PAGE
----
October was also a great month to fly with your petEvery month, the U.S. Department of Transportation (DOT) issues an Air Travel Consumer Report detailing the performance of the nation’s airlines. The 70-page report issued in December has specific details on how well the carriers did in October 2019.
An important metric contained in the report, at least for those who travel with their pets, is the number of incidents involving the loss, injury or death of animals during air transportation. During October, there were no pets who died, were injured or lost across all U.S. airlines. Zero.
|Callie crated for travel|
Courtesy Paws on the Park Pet Store, Normandy Park, Wash.
One of the major measures of how well an airline performs, at least for traveling humans, is its on-time record. How many flights took off within 15 minutes of their scheduled time, and how many landed within 15 minutes of when they were supposed to arrive?
While the report provides the details for each individual airline including the smaller regional carriers that fly under the majors' banners, it is most useful to look at the performance of a carrier’s entire network, which includes its branded codeshare partners. After all, a passenger who bought a ticket through Delta Air Lines (NYSE:DAL) may not know (or care) that they’re actually being transported by one of Delta’s five codeshare partners. Perhaps they bought Delta because they like it, trust it, or have most of their accrued miles with the airline, so the rest is just details.
|Delta tied for the best on-time arrival record of all U.S. airlines in October|
In October, the nation’s most reliable airlines or airline networks for on-time arrivals were Delta Air Lines (NYSE:DAL) and Alaska Airlines (NYSE:ALK). Both airlines saw 85.5 percent of their flights arrive on time. Delta serves 221 U.S. while Alaska serves 97 airports.
Bargain carrier Spirit (NASDAQ:SAVE) was third at 84.5 percent over 50 airports while Southwest Airlines (NYSE:LUV) was fourth, at 84 percent across 88 airports. Allegiant Air (NASDAQ:ALGT) was fifth at 83.4 percent across 119 airports.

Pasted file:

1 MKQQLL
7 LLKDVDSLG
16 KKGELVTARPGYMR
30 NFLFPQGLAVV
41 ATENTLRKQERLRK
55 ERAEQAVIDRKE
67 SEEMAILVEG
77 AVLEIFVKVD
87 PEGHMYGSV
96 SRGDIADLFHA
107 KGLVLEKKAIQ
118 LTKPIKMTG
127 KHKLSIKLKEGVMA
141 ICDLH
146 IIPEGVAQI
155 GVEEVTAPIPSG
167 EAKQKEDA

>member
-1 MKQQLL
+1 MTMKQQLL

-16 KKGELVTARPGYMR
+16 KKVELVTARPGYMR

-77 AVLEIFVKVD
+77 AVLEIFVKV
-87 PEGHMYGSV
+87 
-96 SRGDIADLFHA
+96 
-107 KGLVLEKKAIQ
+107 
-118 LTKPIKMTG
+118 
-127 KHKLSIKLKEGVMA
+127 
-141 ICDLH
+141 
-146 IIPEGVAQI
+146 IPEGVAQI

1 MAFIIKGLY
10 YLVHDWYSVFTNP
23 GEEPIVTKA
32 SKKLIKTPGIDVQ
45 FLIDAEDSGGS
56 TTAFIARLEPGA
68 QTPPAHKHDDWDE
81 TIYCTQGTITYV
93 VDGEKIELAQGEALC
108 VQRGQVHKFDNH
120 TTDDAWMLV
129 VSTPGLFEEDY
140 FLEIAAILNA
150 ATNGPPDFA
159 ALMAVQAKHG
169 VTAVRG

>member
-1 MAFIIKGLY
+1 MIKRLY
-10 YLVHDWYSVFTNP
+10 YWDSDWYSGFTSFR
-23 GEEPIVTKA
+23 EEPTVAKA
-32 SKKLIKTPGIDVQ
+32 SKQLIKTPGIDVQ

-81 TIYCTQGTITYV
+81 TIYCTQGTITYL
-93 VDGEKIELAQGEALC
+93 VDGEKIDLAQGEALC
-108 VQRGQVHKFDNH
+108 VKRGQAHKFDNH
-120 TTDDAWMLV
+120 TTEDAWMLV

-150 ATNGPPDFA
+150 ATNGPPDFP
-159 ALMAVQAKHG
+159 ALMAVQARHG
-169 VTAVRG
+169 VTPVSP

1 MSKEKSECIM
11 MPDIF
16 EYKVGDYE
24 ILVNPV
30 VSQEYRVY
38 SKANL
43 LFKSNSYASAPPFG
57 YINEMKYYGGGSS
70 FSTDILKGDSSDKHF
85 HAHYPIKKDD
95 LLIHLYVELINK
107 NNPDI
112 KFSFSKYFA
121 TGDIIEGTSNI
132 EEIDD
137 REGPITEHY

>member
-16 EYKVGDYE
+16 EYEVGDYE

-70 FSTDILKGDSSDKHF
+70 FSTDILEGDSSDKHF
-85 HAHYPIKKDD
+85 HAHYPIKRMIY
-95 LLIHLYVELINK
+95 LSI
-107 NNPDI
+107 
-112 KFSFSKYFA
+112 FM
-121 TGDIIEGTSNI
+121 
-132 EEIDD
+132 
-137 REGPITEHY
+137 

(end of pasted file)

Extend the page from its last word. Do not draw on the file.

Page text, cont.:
Hawaiian Airlines (NYSE:HA), which topped the list in September, fell to No. 6, with 83 percent of its flights arriving on time at 22 airports. jetBlue Airways (NASDAQ:JBLU) was No. 7 with 80.7 percent on-time arrivals at 66 airports followed by American Airlines (NASDAQ:AAL) at 80.3 percent across 236 airports, United Airlines (NYSE:UAL) at 79.5 percent at 234 airports and Frontier Airlines (NASDAQ:FRNT) at 74.5 percent on-time arrivals at 102 airports.
|The airline with the most on-time arrivals in September fell to No. 6 in October|
The overall industry average across 369 airports was 82.2 percent of flights arriving on time.
On-time departures were not reported by carrier in the report but by airport. That makes sense when you consider that departure delays are, more often than not, a function of what’s happening at and around the airport in terms of traffic, weather delays, etc.
Another measure of airlines’ performance is the percentage of its flight operations that were cancelled. As measured by an airline’s whole network, the report lists Allegiant and Delta as tied for the best record in October with 0.1 percent of their scheduled operations being called off, but some perspective is required here. Allegiant had 7,866 flight operations scheduled for October while Delta had over 151,000.
jetBlue was third with 0.4 percent cancelled followed by Spirit at 0.7 percent; Hawaiian at 0.8 percent; United at 0.9 percent; Alaska at 1.0 percent followed by Southwest, American and Frontier at 1.2 percent, 1.3 percent, and 1.5 percent, respectively.
The overall industry average was 0.9 percent of flight being cancelled across 369 airports.
What are the chances of your bags arriving when you do? Overall, pretty good, actually.
As in September, American Airlines had the worst record in October, with 6.67 bags per 1,000 being “mishandled.” By the numbers, that’s a 0.00667 percent chance your bag will be misdirected, lost, or otherwise mishandled; about two-thirds of one percent.
However, I was apparently targeted by the Fickle Finger of Fate in 2018 on my way back from the Florida panhandle – on American. While I was heading to my home airport of Seattle-Tacoma International (SEA), my bag was taking a side trip to Santiago, Chile (SCL). I got it back a few days later with all my possessions intact and, in fairness, I should mention that American did right in terms of the courtesy it extended for my trouble.
The best in September was Allegiant, with 1.68 bags per 1,000 misdirected. Southwest mishandled 3.57 bags per 1,000 followed by Delta (4.03 bags), Spirit (4.08), Alaska (4.14), Frontier (4.56), jetBlue (4.99), United (5.14), and Hawaiian at second from the bottom at 5.92 misdirected bags per 1,000.
The report, which is available here, also has figures for mishandled scooters and wheelchairs; passengers denied boarding; consumer complaints (overall and by category); civil rights complaints (other than disability-related); and complaints about TSA activities and procedures.
Reports are issued approximately the 15th of each month and detail performance two months prior.
Visit my main page at TheTravelPro.us for more news, reviews, and personal observations on the world of upmarket travel.
Photos by Carl Dombek
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